You should also think about using structured data to make elements of your blog post more likely to be chosen for featured snippets in the SERPs. Supposing you answer a common question, for instance, you should tag the component parts appropriately in accordance with the schema.org standard and Google’s own guidelines.
While Google’s search crawlers can break down and parse a post’s content to some extent, they can’t do much to gauge its value, accuracy or significance. For that, they need to draw upon contextual clues, most notably through SERP clicks and through backlinks. A backlink is a link to the post (or the blog in general) that’s been found on another site that’s been crawled.
If a small site links to your blog, that might help your rankings slightly — but if a huge site with a lot of authority in your niche links to you, it will do far more than just earn you some direct visits. Google will take that as a clear indication that your site features high-quality content, and move your posts up the search results to see how well they perform when given the spotlight.
Earning these backlinks is much easier said than done, of course. If you create fantastic content then you’ll eventually pick up some, but you should be much more proactive. For some link building tips aimed specifically at ecommerce sellers, you can look elsewhere on this site. Put time and effort towards getting your site mentioned – all the work will pay off down the line.
If you have the time and inclination, of course, you can couple your content marketing with some classic PR through distributing press releases. You can be much more straightforwardly promotional with a PR piece – you can view it as a statement of arrival and intent. For one example, take a look below at a press release that wearable tech company Hapbee issued through PR Newswire in early 2020:
A press release like this won’t bring you many visitors or convince people of the quality of your brand – after all, anyone can boldly state how great their business is — but it will introduce your business to the wider PR community. You can then segue into broader PR outreach.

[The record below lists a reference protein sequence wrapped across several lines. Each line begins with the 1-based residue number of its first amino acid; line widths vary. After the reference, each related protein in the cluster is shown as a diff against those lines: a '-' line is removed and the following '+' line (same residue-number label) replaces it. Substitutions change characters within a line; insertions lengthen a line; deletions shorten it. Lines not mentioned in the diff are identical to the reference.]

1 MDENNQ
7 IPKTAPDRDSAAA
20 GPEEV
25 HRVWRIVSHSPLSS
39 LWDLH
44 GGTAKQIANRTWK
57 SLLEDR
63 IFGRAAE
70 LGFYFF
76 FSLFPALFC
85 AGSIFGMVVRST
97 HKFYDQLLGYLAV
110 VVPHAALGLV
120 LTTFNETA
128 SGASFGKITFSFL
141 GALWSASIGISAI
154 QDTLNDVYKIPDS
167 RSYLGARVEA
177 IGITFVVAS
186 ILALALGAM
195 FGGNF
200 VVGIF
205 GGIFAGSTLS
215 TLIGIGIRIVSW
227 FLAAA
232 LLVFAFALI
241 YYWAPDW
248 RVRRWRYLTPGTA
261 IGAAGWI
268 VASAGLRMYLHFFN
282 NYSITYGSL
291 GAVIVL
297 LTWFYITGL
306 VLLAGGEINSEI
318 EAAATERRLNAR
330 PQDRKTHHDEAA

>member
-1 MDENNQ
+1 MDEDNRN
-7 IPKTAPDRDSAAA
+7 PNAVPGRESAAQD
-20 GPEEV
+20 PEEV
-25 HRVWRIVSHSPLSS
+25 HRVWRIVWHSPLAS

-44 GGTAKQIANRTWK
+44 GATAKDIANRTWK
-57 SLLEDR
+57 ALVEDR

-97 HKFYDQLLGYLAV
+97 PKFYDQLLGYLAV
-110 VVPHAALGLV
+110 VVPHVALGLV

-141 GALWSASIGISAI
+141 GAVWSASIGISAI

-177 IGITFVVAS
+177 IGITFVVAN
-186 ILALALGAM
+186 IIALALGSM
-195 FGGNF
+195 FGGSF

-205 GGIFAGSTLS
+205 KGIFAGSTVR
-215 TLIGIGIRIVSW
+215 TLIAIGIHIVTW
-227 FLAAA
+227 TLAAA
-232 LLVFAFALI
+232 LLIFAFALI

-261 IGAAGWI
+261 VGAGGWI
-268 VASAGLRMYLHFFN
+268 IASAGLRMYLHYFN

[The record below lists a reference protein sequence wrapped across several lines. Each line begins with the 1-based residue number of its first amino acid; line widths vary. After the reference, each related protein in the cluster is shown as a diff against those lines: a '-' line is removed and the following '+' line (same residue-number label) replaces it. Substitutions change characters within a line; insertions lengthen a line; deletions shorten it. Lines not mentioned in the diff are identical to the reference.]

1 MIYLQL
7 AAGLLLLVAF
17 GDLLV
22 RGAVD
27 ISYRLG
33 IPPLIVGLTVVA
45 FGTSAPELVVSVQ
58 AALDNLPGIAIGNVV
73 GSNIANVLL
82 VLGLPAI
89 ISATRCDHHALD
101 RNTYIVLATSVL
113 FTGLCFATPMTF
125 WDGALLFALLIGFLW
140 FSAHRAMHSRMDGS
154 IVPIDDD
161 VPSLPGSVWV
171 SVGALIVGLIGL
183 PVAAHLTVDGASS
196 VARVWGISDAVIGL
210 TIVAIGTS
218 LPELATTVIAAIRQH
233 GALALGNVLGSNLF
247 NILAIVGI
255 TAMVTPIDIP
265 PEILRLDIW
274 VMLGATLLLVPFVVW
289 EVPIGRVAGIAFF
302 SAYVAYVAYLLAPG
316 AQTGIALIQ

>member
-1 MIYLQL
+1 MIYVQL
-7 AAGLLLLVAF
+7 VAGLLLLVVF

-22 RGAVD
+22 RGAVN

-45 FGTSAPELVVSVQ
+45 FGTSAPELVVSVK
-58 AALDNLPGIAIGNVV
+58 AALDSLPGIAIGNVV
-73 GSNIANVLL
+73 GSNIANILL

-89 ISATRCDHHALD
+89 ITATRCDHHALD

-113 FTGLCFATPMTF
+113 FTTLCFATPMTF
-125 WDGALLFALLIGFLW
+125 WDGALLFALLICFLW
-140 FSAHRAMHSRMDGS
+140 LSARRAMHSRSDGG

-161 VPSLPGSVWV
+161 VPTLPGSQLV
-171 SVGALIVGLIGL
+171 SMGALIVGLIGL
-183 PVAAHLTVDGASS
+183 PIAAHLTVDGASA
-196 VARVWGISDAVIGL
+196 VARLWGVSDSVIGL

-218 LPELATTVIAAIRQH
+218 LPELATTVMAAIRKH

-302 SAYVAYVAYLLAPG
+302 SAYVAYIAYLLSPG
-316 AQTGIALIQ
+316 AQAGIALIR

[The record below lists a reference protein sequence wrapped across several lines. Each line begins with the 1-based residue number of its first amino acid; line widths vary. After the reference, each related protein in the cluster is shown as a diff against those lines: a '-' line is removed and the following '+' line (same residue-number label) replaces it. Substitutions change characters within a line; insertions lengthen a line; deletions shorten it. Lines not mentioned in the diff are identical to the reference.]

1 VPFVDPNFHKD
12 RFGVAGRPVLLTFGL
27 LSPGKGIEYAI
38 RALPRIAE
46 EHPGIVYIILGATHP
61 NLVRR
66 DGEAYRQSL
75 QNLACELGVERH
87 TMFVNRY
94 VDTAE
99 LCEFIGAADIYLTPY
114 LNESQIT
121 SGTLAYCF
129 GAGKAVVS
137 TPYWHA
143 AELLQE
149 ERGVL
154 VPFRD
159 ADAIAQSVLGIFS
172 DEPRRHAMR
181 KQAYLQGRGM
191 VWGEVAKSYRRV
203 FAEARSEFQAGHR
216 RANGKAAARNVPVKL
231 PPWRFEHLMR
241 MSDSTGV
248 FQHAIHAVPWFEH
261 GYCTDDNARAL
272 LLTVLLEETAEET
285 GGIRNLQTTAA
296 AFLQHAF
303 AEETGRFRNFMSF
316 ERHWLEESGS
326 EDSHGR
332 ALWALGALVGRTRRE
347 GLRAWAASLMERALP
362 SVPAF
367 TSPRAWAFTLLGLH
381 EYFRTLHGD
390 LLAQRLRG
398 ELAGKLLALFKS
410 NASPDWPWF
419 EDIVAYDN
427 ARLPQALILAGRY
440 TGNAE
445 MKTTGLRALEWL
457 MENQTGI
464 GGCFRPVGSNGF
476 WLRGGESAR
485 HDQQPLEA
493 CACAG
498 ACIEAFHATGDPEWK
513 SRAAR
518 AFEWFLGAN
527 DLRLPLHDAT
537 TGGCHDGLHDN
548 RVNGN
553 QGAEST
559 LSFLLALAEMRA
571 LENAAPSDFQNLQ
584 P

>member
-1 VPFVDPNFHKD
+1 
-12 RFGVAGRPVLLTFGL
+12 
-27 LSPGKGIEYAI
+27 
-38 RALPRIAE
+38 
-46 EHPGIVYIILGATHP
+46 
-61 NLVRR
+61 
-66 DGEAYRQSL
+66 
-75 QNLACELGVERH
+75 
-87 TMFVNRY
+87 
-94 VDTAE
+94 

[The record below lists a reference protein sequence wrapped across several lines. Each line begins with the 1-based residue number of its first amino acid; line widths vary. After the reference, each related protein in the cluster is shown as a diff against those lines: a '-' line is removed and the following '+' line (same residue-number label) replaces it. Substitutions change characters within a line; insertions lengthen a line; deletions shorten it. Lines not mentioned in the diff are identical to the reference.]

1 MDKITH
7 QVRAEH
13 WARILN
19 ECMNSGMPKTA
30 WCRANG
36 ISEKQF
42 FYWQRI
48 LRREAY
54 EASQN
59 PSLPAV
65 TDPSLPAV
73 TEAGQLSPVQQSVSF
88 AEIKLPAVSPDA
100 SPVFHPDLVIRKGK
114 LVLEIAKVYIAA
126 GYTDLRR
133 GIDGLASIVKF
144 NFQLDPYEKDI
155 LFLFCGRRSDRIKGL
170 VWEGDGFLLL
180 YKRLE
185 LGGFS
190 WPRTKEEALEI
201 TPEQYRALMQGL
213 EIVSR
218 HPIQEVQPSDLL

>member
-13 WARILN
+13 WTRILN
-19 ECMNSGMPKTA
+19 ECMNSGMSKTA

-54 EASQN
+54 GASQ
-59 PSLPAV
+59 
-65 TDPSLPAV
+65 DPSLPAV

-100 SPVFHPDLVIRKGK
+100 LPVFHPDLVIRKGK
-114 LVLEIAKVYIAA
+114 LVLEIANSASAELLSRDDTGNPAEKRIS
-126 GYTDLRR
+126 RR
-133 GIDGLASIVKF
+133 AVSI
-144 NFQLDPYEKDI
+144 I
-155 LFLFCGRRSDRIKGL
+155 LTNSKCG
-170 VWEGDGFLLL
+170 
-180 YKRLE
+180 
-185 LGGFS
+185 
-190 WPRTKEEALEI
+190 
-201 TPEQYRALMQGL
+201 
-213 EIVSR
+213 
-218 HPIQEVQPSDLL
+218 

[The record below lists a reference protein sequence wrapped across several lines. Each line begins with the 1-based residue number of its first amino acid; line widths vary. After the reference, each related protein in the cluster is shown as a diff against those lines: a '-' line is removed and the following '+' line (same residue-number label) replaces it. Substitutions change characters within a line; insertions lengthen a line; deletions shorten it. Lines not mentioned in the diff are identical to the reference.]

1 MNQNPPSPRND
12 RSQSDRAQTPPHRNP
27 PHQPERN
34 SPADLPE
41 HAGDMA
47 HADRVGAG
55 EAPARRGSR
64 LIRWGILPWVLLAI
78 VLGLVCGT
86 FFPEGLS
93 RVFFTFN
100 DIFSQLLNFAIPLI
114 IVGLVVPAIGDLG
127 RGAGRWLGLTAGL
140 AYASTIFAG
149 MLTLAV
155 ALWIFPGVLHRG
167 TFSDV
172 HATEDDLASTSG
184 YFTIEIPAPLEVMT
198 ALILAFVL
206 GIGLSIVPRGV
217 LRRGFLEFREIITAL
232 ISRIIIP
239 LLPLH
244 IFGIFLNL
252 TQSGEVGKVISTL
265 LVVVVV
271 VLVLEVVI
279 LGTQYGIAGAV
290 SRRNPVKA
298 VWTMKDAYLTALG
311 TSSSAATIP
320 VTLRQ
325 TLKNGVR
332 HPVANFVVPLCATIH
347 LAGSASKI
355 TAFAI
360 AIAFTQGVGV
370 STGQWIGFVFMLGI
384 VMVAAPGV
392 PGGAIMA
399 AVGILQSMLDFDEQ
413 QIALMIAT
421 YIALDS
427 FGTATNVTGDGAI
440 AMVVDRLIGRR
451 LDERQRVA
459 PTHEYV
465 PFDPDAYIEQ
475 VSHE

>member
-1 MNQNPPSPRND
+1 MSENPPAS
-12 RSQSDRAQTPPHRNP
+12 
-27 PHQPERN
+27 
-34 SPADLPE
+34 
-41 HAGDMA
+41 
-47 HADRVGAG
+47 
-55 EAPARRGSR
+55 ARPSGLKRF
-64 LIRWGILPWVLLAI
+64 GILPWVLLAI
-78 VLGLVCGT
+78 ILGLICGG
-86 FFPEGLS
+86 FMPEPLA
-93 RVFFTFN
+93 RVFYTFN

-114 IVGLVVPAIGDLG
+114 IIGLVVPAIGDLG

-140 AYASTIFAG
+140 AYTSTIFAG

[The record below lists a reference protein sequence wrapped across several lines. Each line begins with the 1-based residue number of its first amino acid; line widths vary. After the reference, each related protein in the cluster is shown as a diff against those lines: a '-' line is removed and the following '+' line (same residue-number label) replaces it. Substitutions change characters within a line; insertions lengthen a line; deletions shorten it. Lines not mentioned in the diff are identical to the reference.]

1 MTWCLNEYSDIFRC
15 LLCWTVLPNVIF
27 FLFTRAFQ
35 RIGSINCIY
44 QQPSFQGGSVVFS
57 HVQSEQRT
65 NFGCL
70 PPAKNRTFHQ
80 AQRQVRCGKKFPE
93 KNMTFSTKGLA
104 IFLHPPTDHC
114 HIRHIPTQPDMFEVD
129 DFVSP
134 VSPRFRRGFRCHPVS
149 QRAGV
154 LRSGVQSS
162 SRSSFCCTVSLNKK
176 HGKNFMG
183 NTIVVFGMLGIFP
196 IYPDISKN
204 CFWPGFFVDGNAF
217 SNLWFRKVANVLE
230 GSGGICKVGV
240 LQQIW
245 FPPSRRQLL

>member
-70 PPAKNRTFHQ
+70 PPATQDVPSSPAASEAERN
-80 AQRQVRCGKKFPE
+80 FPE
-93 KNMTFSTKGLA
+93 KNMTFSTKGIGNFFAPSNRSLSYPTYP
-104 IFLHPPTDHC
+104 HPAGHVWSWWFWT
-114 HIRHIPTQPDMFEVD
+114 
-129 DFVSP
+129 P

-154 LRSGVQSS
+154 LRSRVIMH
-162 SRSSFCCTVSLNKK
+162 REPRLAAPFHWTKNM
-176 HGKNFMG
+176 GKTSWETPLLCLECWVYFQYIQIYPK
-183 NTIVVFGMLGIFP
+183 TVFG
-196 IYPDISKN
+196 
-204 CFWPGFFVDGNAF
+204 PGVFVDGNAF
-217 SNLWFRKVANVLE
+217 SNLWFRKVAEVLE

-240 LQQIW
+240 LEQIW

YouTube’s immense popularity hasn’t gone anywhere during this troubled year. It’s actually grown more popular with people stuck at home looking for ways to pass the time, and that makes it more worth sponsoring videos. Regular web ads can be blocked, but if you pay for an ad slot within a video (or fund the entire video) then you can be featured in an integral way.
The viewer can still skip it, but they’re much less likely to do that than use a standard ad-blocker. More often than not, video viewers will want to support their preferred content creators however they can – and if you allow creative freedom for your ads, you can earn a huge amount of goodwill from potential customers. I’ve most effectively seen this done on the Internet Historian channel. Below is a compilation of the ads:
The ads started out as fairly pedestrian, but quickly became more comical and started to feature narratives. Allowing this approach is great for advertisers because it makes them seem less controlling and more open-minded, so choose content creators carefully and give them the flexibility to bring you attention in their unique styles.
In addition to sponsoring YouTube videos, you can sponsor Twitch streams. It’s harder to find hyper-relevant streams since they almost exclusively concern video games, but if you can find one that’s a tonal match then some sponsored mentions can yield some great results for relatively little investment (here are some examples of how brands have used Twitch to good effect). Just be sure to have a good hook behind those mentions.
Sometimes the best way to bring attention to an online store is to run an offline store: after all, it allows you to use traditional marketing techniques and reach people who might never have learned about your store otherwise. But isn’t it incredibly expensive and complicated to run a brick-and-mortar store, particularly in these times of limited foot traffic in retail areas?